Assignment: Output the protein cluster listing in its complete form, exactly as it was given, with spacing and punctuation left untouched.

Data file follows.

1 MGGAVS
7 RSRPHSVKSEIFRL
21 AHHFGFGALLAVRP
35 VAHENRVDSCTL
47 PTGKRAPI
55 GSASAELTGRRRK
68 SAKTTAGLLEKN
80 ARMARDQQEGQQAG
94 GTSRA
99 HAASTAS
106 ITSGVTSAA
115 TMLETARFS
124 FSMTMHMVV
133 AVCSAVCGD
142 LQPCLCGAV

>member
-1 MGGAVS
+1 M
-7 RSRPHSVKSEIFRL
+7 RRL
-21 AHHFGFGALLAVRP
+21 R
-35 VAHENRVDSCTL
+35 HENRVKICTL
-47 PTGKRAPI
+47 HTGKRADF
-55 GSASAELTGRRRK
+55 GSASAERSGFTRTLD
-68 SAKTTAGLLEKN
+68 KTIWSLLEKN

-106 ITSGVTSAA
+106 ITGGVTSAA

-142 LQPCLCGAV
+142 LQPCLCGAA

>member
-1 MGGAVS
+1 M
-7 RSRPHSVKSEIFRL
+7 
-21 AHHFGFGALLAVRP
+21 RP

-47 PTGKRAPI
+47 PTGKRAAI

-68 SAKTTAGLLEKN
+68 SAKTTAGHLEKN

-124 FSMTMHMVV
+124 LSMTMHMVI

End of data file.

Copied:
1 MGGAVS
7 RSRPHSVKSEIFRL
21 AHHFGFGALLAVRP
35 VAHENRVDSCTL
47 PTGKRAPI
55 GSASAELTGRRRK
68 SAKTTAGLLEKN
80 ARMARDQQEGQQAG
94 GTSRA
99 HAASTAS
106 ITSGVTSAA
115 TMLETARFS
124 FSMTMHMVV
133 AVCSAVCGD
142 LQPCLCGAV

>member
-1 MGGAVS
+1 M
-7 RSRPHSVKSEIFRL
+7 RRL
-21 AHHFGFGALLAVRP
+21 R
-35 VAHENRVDSCTL
+35 HENRVKICTL
-47 PTGKRAPI
+47 HTGKRADF
-55 GSASAELTGRRRK
+55 GSASAERSGFTRTLD
-68 SAKTTAGLLEKN
+68 KTIWSLLEKN

-106 ITSGVTSAA
+106 ITGGVTSAA

-142 LQPCLCGAV
+142 LQPCLCGAA

>member
-1 MGGAVS
+1 M
-7 RSRPHSVKSEIFRL
+7 
-21 AHHFGFGALLAVRP
+21 RP

-47 PTGKRAPI
+47 PTGKRAAI

-68 SAKTTAGLLEKN
+68 SAKTTAGHLEKN

-124 FSMTMHMVV
+124 LSMTMHMVI